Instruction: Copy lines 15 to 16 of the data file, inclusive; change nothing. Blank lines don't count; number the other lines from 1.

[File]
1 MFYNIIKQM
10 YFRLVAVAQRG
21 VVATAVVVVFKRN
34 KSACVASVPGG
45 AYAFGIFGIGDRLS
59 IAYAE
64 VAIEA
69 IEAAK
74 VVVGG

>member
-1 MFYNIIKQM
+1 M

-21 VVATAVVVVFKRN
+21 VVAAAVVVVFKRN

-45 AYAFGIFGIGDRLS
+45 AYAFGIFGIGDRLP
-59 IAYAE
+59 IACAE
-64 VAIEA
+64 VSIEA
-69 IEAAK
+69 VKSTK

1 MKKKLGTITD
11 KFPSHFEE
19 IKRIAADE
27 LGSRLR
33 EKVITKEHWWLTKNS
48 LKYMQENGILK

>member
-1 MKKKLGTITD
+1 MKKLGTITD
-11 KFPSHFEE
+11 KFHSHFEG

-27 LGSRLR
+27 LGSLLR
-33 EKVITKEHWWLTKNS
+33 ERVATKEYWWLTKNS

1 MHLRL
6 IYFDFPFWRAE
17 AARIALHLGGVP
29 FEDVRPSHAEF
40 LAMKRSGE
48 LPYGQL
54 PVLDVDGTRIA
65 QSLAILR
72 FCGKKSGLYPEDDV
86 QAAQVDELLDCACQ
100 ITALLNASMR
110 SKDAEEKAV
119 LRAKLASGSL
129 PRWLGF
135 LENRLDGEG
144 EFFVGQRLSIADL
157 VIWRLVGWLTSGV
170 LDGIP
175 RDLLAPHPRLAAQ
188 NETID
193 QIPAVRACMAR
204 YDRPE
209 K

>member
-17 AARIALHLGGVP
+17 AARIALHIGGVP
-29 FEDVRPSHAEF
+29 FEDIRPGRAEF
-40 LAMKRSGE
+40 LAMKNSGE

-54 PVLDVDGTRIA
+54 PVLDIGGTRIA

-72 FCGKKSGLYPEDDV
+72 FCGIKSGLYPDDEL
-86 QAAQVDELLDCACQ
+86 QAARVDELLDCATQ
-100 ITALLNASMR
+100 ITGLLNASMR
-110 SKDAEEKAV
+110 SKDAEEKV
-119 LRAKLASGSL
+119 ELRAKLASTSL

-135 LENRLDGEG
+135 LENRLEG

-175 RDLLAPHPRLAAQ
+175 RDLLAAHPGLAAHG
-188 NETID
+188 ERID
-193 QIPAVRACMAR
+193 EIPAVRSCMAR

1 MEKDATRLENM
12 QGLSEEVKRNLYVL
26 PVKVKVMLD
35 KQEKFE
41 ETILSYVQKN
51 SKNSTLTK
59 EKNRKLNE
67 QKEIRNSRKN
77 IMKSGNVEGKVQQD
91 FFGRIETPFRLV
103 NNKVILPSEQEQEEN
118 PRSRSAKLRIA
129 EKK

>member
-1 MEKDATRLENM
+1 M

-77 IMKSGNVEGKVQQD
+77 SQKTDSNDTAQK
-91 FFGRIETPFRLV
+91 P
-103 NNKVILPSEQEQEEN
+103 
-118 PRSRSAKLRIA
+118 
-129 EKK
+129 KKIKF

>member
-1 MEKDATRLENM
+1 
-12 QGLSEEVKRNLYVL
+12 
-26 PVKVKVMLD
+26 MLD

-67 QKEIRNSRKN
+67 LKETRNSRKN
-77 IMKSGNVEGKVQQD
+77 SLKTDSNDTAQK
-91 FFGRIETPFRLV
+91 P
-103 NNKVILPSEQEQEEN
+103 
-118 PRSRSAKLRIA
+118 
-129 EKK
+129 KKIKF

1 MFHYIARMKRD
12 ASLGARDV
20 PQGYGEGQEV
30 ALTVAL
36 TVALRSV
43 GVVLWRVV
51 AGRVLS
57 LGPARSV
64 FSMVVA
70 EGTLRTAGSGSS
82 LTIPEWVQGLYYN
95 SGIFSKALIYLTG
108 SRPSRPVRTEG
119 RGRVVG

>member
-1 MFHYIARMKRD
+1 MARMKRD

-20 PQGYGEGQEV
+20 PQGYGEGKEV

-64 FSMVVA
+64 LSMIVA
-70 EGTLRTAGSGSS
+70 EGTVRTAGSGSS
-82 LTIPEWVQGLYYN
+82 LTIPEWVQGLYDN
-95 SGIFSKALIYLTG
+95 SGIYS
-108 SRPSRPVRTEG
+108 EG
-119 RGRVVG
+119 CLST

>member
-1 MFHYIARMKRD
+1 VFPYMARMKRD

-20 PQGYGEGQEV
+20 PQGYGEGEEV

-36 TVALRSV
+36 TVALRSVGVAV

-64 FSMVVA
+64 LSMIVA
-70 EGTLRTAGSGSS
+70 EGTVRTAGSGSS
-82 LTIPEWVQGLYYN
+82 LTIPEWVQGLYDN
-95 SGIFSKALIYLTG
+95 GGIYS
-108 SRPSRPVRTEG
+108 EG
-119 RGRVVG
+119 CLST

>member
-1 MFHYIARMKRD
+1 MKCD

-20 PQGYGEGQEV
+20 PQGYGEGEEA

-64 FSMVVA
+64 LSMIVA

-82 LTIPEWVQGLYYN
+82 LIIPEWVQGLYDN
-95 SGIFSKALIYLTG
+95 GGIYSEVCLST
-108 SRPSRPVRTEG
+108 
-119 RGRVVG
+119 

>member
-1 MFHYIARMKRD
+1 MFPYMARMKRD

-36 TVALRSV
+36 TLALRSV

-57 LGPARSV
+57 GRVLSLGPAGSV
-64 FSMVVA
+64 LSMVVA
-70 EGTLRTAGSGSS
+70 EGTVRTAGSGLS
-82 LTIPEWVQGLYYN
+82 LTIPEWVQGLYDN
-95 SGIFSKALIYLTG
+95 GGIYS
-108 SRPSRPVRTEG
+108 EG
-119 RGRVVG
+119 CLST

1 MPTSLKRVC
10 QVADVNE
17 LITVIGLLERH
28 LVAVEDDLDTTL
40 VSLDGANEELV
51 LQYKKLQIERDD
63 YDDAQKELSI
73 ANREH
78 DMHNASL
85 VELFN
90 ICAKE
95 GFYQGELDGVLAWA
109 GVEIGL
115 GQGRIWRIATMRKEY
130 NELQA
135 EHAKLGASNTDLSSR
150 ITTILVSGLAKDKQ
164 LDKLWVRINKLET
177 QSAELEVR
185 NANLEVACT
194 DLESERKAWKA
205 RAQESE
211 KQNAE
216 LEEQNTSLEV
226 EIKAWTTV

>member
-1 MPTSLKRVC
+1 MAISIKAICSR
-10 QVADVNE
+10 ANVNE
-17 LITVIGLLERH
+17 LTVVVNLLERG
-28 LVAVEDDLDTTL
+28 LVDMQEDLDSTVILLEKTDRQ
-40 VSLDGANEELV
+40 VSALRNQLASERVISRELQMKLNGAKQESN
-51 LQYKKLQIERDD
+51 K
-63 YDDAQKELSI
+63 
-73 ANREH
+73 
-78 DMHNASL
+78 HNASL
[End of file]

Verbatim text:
-45 AYAFGIFGIGDRLS
+45 AYAFGIFGIGDRLP